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I am starting this thread for those interested in discussing the future of the field of comparative literature.

Here are some possible topics:

  •  Is it a dying field? If so, will its members be absorbed into English, language departments, etc.?
  • Is it growing? If so, where and how?
  • How is the job market?
    • E.g. I have heard the market is terrible for women, but men are finding positions in comp/lit, English, and language departments. Can anyone confirm/deny this rumor?

Looking forward to hearing your perspectives. 

 

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One of my professors is a comp/lit graduate in an English dept. She strongly recommended I apply only to English depts rather than comp lit because complit people have it harder in the job market (the complit depts are dying), and this is from someone who is heavily involved in one of the big complit orgs. I applied anyway but it definitely seems to be a riskier choice.

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Yeah, I was given the same advice: national language departments look down upon comp. lit PhDs, as comp. lit PhDs may not have the grasp over French, Spanish, w/e that a French PhD might have. But oh well, it's not like we are all trying to enter a profession with lots of jobs, so if you want to do it, might as well get a comp. lit PhD.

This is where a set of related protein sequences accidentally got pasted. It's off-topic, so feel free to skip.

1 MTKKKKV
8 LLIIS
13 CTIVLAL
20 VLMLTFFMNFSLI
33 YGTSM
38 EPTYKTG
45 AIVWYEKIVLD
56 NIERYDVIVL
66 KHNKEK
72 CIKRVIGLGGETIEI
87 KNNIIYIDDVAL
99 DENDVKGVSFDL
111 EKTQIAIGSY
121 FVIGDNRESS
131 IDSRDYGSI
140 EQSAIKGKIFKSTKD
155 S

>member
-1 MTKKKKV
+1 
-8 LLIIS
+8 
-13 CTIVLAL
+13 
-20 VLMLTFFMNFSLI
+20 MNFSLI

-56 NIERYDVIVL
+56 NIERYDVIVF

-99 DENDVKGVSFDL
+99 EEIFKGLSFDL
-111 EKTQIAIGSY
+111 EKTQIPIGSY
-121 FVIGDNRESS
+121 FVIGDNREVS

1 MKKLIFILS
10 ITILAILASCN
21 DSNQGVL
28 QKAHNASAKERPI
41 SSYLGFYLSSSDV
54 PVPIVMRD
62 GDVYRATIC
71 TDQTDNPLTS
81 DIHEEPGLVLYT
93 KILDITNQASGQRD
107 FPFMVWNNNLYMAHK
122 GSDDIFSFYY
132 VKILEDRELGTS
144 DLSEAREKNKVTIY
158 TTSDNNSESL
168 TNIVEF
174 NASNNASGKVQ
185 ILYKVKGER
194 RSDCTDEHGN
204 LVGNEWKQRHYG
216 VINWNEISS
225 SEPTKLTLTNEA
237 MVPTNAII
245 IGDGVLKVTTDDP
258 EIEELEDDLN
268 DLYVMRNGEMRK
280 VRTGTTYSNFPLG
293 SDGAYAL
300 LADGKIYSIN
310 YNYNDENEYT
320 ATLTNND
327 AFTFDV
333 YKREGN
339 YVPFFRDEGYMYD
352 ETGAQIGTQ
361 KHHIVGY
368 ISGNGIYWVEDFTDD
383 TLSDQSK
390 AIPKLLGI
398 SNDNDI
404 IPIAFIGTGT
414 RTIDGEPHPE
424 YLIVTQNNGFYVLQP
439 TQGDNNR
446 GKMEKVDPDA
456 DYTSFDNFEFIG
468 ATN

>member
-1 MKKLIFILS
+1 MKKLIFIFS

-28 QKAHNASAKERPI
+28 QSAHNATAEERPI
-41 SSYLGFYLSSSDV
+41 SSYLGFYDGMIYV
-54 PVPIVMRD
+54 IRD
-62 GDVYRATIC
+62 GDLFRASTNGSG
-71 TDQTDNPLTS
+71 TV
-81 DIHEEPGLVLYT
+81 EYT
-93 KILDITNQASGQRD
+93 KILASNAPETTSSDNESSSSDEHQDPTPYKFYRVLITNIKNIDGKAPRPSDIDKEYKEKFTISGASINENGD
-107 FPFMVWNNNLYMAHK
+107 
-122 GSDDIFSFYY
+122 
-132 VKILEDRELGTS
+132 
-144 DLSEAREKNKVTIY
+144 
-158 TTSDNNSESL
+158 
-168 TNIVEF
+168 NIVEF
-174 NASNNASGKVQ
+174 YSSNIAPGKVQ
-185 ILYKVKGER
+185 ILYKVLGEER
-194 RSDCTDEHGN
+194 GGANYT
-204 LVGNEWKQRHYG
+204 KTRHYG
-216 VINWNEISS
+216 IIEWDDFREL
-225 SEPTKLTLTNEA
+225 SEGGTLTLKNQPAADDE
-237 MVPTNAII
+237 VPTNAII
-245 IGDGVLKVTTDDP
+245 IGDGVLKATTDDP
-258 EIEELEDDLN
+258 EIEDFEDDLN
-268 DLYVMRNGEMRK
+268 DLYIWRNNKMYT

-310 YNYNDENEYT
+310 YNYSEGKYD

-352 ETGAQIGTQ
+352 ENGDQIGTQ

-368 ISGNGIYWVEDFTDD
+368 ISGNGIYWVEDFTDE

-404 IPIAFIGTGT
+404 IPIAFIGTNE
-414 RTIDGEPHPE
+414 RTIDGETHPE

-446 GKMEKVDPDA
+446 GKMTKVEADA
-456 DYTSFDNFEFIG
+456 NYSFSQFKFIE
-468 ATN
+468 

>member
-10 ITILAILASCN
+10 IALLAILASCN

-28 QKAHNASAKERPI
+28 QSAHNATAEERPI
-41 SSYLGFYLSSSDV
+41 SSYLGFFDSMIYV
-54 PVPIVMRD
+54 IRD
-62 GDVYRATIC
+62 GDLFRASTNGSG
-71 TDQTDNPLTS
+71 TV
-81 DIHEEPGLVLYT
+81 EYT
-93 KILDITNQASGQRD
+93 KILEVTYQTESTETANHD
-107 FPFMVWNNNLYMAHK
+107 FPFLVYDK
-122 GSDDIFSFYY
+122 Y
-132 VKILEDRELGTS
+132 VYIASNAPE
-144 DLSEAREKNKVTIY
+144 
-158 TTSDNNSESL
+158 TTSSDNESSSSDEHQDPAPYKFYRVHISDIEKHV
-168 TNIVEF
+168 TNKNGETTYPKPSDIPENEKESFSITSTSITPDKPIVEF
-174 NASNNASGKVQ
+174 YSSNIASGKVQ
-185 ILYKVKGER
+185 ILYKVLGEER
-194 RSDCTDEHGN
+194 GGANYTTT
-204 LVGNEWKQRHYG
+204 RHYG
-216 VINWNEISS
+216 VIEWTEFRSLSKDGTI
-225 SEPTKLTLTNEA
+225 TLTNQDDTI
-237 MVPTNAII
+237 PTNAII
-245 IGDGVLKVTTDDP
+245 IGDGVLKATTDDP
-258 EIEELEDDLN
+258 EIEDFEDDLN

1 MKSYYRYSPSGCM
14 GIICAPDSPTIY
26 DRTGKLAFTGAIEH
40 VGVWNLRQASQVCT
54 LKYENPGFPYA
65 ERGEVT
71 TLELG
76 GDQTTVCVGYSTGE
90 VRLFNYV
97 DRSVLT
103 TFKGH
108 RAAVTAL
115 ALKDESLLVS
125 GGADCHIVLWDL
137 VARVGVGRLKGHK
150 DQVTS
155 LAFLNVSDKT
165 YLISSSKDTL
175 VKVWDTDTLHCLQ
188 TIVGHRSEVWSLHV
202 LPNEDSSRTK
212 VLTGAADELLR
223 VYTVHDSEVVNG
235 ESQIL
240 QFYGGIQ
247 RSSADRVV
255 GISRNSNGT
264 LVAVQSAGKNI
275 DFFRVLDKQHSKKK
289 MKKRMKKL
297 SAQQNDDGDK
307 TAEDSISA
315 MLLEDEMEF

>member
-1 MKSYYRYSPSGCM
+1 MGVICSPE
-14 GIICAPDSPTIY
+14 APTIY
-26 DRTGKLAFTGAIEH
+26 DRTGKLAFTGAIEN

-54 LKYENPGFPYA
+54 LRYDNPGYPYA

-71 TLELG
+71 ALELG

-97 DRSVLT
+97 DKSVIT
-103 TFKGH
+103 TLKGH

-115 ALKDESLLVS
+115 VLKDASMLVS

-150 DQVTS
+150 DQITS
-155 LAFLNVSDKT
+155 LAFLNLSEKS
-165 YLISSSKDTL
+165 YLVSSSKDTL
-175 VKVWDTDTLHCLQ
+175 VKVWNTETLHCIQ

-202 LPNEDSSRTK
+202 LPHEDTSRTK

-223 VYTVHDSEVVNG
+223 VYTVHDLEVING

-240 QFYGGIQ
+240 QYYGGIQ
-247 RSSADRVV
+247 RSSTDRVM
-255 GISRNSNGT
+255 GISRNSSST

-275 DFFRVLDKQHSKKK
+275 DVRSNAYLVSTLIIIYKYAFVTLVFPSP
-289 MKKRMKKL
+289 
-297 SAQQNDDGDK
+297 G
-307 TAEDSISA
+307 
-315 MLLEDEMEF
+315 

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To play devil's advocate, while there are problems distinct to Comparative Literature, I think there are some significant upsides as well. I'd also say it comes down to your personal goals & strategy, particularly in the long run. 

If you are dead set on working in a Comp Lit program after graduation, I don't think it's a wise decision—the same goes for smaller language departments. However, I can think of many recent hires in English departments who have come from Comp Lit. At Berkeley, for example, I think around 7-8 of our junior faculty members (a significant majority) have PhDs in Comp Lit, rather than in English. Off the top of my head, I would say that similar trends are visible in other comparable departments, with Princeton and Chicago coming to mind. 

There are various reasons for this, including broad transnational turns in the field, which I can't really go fully go into. I'd say that in many cases the additional language training does help candidates stand out. However, this isn't really beneficial unless there is a significant and/or central Anglophone component to their work. So the proper strategy seems be to work in Comp Lit, but with an eye towards English jobs—i.e. work with a mentor who does Anglophone work, but have a secondary mentor or co-advisor in another language. There's also a lot to be said for working in non-Western languages, particularly Asian languages and Arabic, as well as Indigenous languages. Whether or not Comparative Literature itself is expanding as a discipline, the expansion of subfields like Asian American, Native American, and "Global Anglophone" has opened space for comparatists in other ways. 
 

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  • 1 month later...

I'm going to second Claritus's comment. I've been strongly urged to pick comparative literature over English. From my experience it is the comparative literature graduates who are getting the jobs, not just in Comparative Literature or English but also in language departments and even History. I think the main reason for this is that there are soooo many English graduates and not as many people who work with non-English literatures.

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